Yes, it’s a cliché, we are all very looks conscious in Southern California…well, not the scientists as much. What we do care about, however, is communicating with our local peers, allowing the science, people, and the biotechnology industry to flourish. Recently, two San Diego-based marketing professionals, Mary Canady and Todd Backus, formed a group called the San Diego Biotechnology Network (SDBN), which utilizes both online and face to face networking to connect biotech professionals. Mary (author of this post) has a been a member of the San Diego biotech community since 1997, and is the founder of Comprendia, a marketing consulting firm specializing in the needs of small to mid-size biotech companies. Todd drives strategy and execution of marketing and public relations campaigns for Blue Horse & Trumpet marketing/communications, and he is also a Board Member for the High Tech Marketing Alliance. Together, Mary and Todd have developed the SDBN, combining the power of online networking, allowing people to easily connect, with casual events which allow people to interact and build stronger relationships. Part of the strategy is also to foster networking at each event by holding casual get-togethers with a high percentage of scientists in attendance. In addition, a new or exciting company will be featured at each event, allowing the community to learn more about the technology and team behind it, as well as to help the company gain exposure and meet prospective employees.
The first SDBN event was a happy hour held November 11th, and attracted more than 100 attendees from the local biotechnology and pharmaceutical companies, as well as several of the research institutions and universities. SDBN was fortunate that Sapphire Energy, a very exciting biofuels company, was the featured company, and more than 15 of their employees attended the event, facilitating interesting discussions, as many are eager to hear about the company and the technology. The event was covered by Xconomy, which provides a voice to the “exponential economy” of fast growing technology regions. The feedback from the event was very positive, with several people saying that they had “made more useful connections at the event than they ever had before.”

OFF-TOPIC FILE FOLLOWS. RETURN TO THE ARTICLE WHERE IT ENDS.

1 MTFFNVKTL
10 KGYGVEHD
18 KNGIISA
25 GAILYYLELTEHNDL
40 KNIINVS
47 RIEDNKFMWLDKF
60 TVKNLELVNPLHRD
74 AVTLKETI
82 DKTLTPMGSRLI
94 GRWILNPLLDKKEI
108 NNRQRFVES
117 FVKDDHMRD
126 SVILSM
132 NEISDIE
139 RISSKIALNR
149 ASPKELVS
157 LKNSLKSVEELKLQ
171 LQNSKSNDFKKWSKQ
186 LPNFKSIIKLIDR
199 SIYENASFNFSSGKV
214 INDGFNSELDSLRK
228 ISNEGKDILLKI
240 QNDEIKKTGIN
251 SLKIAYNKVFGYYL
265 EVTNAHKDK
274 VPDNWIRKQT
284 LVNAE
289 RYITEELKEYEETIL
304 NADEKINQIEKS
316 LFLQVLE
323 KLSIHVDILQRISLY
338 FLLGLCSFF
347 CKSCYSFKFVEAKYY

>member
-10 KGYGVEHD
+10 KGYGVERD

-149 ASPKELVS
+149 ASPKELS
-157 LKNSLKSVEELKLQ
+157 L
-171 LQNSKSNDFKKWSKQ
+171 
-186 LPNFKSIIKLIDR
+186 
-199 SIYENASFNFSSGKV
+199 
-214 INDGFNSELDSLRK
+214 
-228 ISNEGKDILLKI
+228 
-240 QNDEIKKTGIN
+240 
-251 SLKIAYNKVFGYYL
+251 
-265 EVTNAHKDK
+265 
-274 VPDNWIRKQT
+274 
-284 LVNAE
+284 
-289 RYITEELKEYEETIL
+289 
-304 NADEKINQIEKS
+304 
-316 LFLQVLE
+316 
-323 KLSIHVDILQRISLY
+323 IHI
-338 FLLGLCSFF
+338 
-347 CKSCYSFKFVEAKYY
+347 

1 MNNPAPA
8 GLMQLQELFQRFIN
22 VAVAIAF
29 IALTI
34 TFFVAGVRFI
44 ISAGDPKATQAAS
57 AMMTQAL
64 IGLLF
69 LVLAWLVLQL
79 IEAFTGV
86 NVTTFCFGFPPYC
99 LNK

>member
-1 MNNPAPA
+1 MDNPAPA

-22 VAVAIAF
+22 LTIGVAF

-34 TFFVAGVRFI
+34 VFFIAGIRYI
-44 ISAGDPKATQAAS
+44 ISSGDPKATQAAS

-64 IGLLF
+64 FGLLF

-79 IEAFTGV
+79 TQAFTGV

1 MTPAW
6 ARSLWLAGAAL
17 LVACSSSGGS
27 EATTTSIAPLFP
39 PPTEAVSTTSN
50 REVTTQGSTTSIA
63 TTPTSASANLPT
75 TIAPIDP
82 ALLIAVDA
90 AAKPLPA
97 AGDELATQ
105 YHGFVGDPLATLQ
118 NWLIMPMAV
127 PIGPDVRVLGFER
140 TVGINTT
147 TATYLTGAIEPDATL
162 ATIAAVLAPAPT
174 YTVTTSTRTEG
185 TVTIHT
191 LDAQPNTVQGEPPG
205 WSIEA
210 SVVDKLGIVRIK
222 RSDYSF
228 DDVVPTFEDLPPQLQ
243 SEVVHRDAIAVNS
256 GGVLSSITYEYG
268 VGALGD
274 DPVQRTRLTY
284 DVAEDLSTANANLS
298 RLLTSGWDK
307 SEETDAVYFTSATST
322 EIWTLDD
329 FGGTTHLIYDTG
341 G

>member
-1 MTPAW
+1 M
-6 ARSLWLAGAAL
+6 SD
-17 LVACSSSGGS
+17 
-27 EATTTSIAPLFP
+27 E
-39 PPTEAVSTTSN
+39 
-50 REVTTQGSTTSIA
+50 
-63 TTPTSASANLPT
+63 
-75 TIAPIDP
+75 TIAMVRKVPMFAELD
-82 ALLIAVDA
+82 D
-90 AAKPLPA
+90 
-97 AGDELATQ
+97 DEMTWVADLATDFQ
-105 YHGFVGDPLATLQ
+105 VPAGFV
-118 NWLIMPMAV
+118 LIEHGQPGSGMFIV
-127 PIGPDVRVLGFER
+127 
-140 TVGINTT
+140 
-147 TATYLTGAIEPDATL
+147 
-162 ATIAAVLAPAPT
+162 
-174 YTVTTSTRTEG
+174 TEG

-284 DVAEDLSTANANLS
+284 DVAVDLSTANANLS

Before the event, a group was set up on the professional networking site LinkedIn, and attendees were encouraged to join, allowing them to easily connect both before and after the event, as LinkedIn groups facilitate networking among group members. This new type of “Networking 3.0” is more powerful than either online or face to face networking alone, and the SDBN organizers believe that it will eventually stimulate growth in the region. Other industries have more fully embraced social media, realizing the importance of personal networks in defining not only individual career paths but the growth of the industry.
However, there are a growing number of social networks that have been started for scientists. SDBN-type networks could either be formed in other biotech hubs through regional groups formed within these networks or through existing “face to face” groups moving towards more fully embracing online networking tools. We think that the SDBN will augment the thriving and dynamic San Diego biotechnology industry, which currently includes drug discovery, life sciences, green technology, diagnostics, and medical devices (see the SDBN directory for a listing). If these types of networks “catch on,” the result could be an “Extreme Makeover” of the Biotechnology industry as a whole, allowing us to build and utilize our networks to make important connections, share information more completely, and to ultimately make more advances in science at a time when they are so desperately needed.